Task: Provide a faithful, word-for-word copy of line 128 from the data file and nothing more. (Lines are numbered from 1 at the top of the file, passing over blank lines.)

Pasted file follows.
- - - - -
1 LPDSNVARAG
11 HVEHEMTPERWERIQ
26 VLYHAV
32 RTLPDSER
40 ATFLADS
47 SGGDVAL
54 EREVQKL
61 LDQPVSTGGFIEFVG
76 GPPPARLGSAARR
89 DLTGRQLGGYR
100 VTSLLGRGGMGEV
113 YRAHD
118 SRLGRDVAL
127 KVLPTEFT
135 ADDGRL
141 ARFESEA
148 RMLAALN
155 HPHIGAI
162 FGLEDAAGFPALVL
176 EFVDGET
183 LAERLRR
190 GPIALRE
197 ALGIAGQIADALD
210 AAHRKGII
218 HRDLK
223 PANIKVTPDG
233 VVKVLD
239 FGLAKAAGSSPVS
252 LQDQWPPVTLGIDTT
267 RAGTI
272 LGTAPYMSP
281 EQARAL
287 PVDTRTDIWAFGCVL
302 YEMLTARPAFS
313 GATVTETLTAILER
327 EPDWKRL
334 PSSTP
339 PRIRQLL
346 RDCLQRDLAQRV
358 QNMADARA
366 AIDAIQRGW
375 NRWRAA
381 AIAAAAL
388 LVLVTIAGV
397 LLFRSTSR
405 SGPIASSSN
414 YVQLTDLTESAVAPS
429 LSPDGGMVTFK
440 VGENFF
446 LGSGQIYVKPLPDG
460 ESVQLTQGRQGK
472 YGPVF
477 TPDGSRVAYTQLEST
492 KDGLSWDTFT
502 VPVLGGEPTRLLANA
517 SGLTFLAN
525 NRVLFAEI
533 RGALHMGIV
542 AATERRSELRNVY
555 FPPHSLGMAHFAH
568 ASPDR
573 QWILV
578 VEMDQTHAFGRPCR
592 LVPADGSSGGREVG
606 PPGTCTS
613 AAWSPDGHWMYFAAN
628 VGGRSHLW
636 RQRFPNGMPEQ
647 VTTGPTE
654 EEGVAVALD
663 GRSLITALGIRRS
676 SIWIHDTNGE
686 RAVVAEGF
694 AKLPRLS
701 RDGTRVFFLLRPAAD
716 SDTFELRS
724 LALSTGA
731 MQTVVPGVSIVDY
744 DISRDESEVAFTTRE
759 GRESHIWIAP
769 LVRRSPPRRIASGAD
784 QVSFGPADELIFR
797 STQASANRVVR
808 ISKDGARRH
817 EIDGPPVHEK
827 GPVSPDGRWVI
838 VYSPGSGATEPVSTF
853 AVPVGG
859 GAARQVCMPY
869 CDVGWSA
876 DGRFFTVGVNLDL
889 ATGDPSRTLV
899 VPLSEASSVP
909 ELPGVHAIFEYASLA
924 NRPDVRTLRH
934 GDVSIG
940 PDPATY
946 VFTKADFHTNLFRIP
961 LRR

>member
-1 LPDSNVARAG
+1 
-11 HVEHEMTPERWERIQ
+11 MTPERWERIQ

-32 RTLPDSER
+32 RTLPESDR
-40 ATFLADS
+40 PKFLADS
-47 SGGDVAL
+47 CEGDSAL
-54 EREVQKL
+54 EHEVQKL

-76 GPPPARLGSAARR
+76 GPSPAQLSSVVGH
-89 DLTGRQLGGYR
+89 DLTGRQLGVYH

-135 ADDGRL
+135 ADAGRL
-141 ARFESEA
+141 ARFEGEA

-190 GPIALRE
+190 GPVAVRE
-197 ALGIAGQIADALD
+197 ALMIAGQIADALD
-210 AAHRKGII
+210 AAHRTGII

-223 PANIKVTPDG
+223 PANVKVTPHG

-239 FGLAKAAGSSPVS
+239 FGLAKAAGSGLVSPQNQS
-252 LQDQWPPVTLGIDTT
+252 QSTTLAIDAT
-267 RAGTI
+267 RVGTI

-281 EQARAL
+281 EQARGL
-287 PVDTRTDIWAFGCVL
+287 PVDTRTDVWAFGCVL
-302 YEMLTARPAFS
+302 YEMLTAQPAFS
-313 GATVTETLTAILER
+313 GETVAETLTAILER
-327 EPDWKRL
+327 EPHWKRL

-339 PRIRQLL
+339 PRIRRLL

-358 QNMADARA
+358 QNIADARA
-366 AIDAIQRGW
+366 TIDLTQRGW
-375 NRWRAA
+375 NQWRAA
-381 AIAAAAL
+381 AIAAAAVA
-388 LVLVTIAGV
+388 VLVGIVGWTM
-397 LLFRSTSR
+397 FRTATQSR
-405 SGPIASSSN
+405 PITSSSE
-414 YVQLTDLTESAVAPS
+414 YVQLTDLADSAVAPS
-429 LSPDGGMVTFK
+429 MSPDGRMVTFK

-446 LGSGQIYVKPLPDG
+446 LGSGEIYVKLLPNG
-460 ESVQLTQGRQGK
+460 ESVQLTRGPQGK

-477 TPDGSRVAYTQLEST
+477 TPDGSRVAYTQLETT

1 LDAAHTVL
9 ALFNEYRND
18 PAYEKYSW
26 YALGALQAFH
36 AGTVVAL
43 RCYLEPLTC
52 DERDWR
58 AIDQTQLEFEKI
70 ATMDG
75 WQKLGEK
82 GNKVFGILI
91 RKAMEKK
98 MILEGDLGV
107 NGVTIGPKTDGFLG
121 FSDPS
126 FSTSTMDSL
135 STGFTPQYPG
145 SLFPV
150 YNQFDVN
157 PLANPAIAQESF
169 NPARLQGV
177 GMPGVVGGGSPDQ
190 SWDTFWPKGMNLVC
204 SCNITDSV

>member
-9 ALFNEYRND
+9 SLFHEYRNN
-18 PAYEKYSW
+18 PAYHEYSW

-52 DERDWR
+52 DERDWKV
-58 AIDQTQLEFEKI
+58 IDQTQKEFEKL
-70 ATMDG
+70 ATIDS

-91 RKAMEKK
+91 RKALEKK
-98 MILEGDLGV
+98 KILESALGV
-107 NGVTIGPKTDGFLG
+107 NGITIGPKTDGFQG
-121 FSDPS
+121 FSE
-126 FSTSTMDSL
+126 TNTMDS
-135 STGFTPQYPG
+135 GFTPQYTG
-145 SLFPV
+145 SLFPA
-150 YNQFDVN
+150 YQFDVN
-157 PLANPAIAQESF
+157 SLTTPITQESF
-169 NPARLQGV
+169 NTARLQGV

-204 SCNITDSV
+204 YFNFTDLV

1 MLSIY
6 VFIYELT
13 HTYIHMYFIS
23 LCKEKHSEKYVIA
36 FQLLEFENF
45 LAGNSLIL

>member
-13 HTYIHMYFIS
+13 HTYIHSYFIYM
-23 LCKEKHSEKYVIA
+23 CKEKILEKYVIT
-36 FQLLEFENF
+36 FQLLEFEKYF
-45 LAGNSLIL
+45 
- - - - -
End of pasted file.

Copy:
+223 PANVKVTPHG